Entrepreneurs of North Carolina History Exhibit
In 1663, King Charles II issued a land grant to the Lords Proprietors, eight entrepreneurial aristocrats who had remained loyal to him during his exile. These men include: Edward, Earl of Clarendon (1609-1674), George, Duke of Albemarle (1608-1670), William, Lord Craven (1608-1697), John, Lord Berkeley (1607-1678), Anthony, Lord Ashley (1621-1683), Sir George Carteret (1610-1680), Sir William Berkeley (1605-1677), Sir John Colleton (1608-1666).
According to the Charter of Carolina, these men "being excited with a laudable and pious zeal for the propagation of the Christian faith, and the enlargement of our empire and dominions, have humbly besought leave of us, by their industry and charge, to transport and make an ample colony of our subjects." The colony was supposed to make money for its proprietary investors by providing raw materials for England and a market for English products. The Lords Proprietors exercised power "in as ample manner as any bishop of Durham in our kingdom of England." In other words, they were feudal lords with full and absolute power.
As North Carolina's original entrepreneurs, the Lords Proprietors were instrumental in shaping the state. The names of Albemarle County, Carteret County and Craven County, all for the Lords Proprietors, speak to their lasting influence in North Carolina.
In May 1763, George Washington made his first visit to the Great Dismal Swamp and suggested draining it and digging a north-south canal through it to connect the waters of Chesapeake Bay in Virginia and Albemarle Sound in North Carolina. Joining with several other prominent Virginians and North Carolinians, he formed two syndicates known as the Dismal Swamp Land Company and the Adventurers for Draining the Great Dismal Swamp. This group hoped to drain the Swamp, harvest the trees, and use the land for farming.
The company purchased 40,000 acres of Swamp land for $20,000 in 1763. Washington directed the surveying and digging of the 5-mile long ditch from the western edge of the Swamp to Lake Drummond, known today as Washington Ditch. The Adventurers soon realized, however, that the task of draining the Swamp was enormous and gave up that part of their plan to concentrate on lumbering. They cut much of the cypress trees for use in shipbuilding and the cedars for shingles and other products.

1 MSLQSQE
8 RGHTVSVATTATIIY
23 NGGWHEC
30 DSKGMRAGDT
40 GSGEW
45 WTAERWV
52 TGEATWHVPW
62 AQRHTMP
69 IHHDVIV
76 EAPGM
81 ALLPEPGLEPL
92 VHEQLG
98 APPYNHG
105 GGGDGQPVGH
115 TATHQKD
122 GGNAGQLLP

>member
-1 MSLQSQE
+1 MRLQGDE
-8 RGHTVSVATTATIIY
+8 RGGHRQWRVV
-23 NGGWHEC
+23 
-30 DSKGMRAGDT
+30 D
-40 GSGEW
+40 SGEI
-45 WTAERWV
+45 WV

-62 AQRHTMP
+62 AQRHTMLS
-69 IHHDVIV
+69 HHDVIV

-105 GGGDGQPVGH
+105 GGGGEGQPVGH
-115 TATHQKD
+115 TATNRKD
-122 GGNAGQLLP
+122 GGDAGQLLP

During slavery, many African Americans used the Great Dismal Swamp as a means to find their freedom. It is now the oldest operating artificial waterway in the country. Like the Albemarle and Chesapeake Canal, it is part of the Atlantic Intracoastal Waterway.
1831Christian Bechtler, Sr.
Christopher (Christian) Bechtler, a native German jeweler and watchmaker, recognized the need for a depository for all the gold that was being mined after the recent discovery of the valuable ore and the resulting boom in gold mining Mecklenberg County, NC in the 1820s. By 1831, Bechtler along with his son and nephew, began operating their private mint and assay business to determine the quality of the mined ore and to manufacture gold coins. With shortage of legal tender at the time and the delay in Congress establishing a branch of the US Mint in the region, Bechtler’s business thrived.
Bechtler was most famous for the quality of his coins and for the integrity he brought to the enterprise and for the resulting trust the public had in his gold coins. “The Bechtler’s have the distinction of being the first to mint gold dollars a good 18 years prior to the first striking at Philadelphia in 1849. The Bechtler coins were so well accepted for commerce in general that during the Civil War that monetary obligations of the Confederacy were specified as payable in “Bechtler Gold” rather than Union or Confederate or state currency,” as noted in The Bechtler Private Mint website.